Known for its lush meadows and steaming geysers, Yellowstone National Park transforms in winter. Lakes and rivers freeze, tourist roads close and many of the park's wild inhabitants bunker down. But the season's white blanket makes one group of powerful predators easier to spot. 


This incredible encounter was filmed by photographer Siddharth Gandhi in Lamar Valley, a region of the park that's been hailed a wolf hub since the animals were reintroduced in 1995. 

"We were driving back in the evening when the wolf appeared on the side of the edge of the road," recalls Gandhi, who immediately stopped his car to let the animal move on safely. "It was an amazing experience to see a wild grey wolf so close. I was in awe."

But why is this grey wolf sporting a black coat? Despite their name, these animals come in shades that range from pure white to mottled grey and even black. This stunning female (who we're pretty sure moonlights as Rickon Stark's direwolf) is a member of the Prospect Peak Pack, a group that currently has ten members.

Grey wolves once roamed across North America, from Alaska all the way to Mexico, but habitat loss and unregulated extermination programmes saw them all but disappear by the early 1990s. To give populations a boost, 41 wild wolves from Canada and Montana were released into Yellowstone in the latter part of that decade.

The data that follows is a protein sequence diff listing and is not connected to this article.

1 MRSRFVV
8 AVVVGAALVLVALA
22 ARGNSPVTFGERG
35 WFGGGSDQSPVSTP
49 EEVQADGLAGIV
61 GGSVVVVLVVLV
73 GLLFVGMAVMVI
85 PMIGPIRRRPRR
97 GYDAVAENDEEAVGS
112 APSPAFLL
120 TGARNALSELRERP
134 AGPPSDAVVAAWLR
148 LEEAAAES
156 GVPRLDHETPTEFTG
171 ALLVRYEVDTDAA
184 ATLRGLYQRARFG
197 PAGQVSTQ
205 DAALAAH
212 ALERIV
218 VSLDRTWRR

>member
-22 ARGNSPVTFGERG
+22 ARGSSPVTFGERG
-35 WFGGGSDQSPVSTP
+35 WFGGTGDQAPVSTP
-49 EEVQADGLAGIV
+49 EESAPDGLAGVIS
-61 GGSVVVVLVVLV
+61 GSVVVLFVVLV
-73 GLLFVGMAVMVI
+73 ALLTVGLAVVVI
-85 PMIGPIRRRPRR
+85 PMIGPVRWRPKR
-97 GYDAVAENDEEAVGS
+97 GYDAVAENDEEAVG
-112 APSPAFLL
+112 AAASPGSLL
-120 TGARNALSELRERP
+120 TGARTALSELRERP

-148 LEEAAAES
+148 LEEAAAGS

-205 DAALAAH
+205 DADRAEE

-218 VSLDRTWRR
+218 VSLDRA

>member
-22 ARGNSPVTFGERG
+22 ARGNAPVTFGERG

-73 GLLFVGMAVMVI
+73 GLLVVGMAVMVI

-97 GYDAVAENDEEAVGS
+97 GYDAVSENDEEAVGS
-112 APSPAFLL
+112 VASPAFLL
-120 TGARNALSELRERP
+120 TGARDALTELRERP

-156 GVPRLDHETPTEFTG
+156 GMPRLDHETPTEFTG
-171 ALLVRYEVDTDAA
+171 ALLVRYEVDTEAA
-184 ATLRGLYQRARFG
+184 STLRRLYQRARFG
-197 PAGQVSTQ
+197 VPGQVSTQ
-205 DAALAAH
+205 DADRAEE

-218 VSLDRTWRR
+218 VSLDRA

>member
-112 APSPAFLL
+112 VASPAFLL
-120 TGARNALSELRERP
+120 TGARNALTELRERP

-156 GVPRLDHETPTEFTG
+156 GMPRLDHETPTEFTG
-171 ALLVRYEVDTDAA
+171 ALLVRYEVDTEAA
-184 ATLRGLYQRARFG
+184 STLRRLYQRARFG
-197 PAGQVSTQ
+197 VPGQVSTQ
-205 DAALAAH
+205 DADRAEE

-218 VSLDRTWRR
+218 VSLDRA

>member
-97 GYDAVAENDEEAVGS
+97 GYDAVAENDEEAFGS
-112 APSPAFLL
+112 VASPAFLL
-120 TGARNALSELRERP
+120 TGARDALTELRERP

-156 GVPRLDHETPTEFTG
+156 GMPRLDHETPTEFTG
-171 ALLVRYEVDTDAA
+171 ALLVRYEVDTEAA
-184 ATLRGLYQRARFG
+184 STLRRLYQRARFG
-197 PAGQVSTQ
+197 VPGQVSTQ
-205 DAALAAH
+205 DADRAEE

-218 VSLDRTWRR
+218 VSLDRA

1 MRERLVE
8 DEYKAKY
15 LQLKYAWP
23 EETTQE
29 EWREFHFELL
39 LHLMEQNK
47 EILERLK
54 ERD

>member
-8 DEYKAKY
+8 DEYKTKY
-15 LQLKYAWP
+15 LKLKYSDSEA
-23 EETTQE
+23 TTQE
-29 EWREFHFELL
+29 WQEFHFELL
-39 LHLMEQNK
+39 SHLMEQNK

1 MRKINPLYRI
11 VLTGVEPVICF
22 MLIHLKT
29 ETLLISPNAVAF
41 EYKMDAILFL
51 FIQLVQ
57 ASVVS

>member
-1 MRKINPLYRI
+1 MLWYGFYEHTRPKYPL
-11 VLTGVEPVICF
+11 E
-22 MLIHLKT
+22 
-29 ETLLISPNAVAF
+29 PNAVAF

MORE: Wolves hunt elk above Canadian highway

Today, at least 98 wolves in ten packs live primarily in the park, and over 500 can be found in the greater Yellowstone area.

"I believe this individual is known as 'White Dot'," says Gandhi. "There is a lot of misunderstanding about wolves. They are an important part of the ecosystem. I am really impressed with how intelligent they are."

Gandhi's early encounters with wildlife left a big impression. He regularly visited national parks in both the US and India as a child, and still makes regular photographic pilgrimages. Because his goal is to showcase wildlife in a natural setting, he captures his images without the use of bait.

That means his encounters can be both short and unpredictable, but Gandhi is appreciative of each glimpse.

"Eventually the wolf seemed to lose interest in our vehicle and it just headed off the road," he says. "It was very dark so we lost sight of it almost immediately. I felt extremely lucky."


Top header image: Stefan Rusche/Flickr